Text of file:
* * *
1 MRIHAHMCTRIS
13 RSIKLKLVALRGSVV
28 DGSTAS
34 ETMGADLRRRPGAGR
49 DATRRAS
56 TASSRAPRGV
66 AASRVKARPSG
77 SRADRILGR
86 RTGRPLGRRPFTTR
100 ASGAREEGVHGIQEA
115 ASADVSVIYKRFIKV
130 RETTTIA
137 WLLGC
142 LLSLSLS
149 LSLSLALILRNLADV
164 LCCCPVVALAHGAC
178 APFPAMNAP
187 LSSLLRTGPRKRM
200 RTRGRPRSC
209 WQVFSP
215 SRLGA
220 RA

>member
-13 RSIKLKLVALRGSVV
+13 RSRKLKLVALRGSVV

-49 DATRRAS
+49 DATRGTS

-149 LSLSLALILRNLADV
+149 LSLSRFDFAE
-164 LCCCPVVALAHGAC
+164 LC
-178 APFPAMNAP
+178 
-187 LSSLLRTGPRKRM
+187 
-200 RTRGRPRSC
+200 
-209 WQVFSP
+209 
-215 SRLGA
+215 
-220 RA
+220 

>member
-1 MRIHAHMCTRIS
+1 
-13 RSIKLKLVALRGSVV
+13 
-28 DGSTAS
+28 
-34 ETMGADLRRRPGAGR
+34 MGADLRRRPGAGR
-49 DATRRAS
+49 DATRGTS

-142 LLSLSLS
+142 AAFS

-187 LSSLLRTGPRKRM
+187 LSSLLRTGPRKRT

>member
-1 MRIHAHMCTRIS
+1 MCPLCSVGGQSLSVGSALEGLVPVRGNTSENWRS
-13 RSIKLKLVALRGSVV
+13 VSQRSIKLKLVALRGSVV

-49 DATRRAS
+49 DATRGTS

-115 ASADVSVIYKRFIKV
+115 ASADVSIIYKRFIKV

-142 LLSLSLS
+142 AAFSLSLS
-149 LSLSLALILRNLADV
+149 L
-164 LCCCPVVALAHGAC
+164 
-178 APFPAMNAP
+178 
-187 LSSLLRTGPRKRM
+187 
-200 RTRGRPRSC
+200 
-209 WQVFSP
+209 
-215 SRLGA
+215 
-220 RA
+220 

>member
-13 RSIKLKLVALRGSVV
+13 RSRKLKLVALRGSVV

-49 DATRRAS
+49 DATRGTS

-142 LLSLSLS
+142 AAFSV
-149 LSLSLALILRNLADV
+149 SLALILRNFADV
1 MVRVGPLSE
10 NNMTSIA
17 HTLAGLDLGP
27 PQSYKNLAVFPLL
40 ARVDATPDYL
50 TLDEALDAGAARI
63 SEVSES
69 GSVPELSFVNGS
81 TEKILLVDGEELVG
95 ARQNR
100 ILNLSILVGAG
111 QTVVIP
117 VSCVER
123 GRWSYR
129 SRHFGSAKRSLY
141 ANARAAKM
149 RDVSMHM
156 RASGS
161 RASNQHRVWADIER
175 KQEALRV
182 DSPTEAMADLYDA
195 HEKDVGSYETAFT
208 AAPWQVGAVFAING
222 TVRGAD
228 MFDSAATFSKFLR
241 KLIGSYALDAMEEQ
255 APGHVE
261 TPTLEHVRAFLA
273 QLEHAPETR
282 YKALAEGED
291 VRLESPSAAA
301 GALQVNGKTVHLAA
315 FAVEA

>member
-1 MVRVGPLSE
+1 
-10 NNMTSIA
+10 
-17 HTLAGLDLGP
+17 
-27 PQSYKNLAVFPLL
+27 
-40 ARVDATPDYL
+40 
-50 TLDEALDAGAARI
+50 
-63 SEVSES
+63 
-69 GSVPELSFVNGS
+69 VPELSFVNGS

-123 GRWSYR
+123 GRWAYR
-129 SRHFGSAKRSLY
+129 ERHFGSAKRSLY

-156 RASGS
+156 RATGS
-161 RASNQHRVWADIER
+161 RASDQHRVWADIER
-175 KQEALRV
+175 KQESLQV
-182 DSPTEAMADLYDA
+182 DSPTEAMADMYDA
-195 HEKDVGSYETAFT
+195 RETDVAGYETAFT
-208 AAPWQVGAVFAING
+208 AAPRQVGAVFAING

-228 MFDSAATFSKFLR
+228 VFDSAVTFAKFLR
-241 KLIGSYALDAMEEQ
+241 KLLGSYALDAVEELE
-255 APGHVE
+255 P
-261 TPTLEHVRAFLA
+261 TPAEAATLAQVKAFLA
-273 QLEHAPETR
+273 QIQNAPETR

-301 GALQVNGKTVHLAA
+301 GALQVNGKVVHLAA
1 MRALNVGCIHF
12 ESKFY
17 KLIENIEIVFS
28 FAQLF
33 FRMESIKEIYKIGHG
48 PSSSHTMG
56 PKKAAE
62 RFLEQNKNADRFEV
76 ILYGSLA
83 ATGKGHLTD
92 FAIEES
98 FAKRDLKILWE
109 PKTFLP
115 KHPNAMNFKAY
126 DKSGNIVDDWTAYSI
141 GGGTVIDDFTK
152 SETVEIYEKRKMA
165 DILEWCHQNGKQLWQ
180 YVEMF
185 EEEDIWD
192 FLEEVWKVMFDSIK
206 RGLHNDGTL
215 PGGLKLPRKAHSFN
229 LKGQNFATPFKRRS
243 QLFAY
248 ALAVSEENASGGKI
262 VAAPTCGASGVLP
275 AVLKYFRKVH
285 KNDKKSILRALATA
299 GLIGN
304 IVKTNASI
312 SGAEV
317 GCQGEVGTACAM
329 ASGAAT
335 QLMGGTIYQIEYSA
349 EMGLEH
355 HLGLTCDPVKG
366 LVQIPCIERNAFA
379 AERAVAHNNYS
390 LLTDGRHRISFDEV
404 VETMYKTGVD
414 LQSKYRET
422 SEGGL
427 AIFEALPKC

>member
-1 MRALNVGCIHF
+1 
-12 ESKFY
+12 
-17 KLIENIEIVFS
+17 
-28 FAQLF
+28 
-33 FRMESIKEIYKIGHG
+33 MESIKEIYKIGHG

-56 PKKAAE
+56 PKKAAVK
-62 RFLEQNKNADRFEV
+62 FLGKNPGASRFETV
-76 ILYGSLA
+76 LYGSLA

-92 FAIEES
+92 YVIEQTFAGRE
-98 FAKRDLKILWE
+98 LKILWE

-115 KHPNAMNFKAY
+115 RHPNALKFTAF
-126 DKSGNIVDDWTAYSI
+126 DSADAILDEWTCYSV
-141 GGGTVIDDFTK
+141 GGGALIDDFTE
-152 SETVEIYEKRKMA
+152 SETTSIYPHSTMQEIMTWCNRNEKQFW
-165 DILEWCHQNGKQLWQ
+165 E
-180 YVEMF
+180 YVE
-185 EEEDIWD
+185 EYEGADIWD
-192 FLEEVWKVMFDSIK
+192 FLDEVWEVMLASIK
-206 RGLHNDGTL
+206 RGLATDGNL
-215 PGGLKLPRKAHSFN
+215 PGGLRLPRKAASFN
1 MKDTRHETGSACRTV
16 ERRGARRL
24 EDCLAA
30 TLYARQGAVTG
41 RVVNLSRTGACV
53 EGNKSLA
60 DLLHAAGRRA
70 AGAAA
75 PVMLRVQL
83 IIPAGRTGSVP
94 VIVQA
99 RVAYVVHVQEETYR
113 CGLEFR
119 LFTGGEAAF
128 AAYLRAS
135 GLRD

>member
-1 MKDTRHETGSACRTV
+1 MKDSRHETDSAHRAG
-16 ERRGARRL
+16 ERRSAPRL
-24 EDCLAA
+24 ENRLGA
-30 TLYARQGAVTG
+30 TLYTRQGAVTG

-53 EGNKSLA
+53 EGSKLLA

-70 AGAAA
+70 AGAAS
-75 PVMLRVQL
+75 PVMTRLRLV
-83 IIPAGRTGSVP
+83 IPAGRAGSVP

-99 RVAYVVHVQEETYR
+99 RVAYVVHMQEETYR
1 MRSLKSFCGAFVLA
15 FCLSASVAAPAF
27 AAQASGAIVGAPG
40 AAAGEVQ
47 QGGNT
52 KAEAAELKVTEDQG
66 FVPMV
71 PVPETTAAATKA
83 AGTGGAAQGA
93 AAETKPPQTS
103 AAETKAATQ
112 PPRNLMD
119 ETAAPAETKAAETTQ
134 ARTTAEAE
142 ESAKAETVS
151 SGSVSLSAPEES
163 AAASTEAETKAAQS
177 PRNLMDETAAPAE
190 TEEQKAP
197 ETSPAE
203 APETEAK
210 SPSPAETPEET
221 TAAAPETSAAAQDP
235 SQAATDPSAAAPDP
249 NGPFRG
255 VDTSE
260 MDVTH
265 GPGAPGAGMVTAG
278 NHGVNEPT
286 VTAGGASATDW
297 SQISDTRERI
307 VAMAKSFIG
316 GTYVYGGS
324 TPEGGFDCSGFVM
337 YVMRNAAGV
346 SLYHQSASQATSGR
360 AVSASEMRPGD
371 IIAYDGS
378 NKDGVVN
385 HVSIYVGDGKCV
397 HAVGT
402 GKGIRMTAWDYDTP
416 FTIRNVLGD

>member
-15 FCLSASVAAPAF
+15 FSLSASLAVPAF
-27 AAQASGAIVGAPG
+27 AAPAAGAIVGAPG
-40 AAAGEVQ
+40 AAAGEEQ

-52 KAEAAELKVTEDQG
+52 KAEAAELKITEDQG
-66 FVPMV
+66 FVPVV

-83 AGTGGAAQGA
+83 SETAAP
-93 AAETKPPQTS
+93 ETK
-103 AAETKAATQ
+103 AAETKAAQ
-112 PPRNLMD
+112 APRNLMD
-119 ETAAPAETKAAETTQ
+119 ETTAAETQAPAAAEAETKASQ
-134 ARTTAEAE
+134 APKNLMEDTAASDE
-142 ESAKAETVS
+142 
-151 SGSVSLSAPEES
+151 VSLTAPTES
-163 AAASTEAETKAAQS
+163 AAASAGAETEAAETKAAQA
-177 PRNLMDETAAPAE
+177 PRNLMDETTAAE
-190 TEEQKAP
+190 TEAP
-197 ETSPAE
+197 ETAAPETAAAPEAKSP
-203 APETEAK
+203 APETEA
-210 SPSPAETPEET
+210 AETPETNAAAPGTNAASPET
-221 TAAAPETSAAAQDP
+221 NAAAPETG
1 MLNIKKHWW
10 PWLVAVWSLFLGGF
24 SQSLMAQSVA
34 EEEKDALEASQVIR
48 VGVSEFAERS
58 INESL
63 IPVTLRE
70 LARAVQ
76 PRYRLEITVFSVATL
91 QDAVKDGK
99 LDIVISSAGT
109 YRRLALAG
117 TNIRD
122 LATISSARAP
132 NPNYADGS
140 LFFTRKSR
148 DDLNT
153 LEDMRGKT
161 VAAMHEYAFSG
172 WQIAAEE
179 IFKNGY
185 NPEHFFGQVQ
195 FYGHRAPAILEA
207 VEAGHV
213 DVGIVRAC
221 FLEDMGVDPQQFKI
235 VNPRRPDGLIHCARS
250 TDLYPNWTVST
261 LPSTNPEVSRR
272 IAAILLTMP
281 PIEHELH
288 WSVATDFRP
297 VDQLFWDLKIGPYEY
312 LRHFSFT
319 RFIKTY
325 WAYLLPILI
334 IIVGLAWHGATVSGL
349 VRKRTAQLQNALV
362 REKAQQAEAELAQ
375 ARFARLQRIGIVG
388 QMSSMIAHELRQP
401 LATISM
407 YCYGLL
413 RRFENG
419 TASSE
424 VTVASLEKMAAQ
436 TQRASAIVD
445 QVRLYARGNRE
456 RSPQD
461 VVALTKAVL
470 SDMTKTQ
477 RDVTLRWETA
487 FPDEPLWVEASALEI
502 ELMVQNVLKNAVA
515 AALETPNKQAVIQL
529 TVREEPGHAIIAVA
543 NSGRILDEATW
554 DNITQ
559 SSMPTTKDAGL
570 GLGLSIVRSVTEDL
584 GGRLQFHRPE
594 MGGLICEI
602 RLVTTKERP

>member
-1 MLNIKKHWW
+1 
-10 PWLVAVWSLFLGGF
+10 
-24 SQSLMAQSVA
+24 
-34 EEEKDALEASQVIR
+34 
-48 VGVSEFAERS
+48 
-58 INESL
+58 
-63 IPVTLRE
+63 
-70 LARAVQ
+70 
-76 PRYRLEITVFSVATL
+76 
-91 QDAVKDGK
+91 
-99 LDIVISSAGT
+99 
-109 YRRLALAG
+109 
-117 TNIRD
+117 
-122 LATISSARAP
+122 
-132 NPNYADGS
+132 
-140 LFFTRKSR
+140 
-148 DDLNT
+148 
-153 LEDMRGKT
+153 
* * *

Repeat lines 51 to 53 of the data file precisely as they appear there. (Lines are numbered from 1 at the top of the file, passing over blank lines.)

-34 ETMGADLRRRPGAGR
+34 MGADLRRRPGAGR
-49 DATRRAS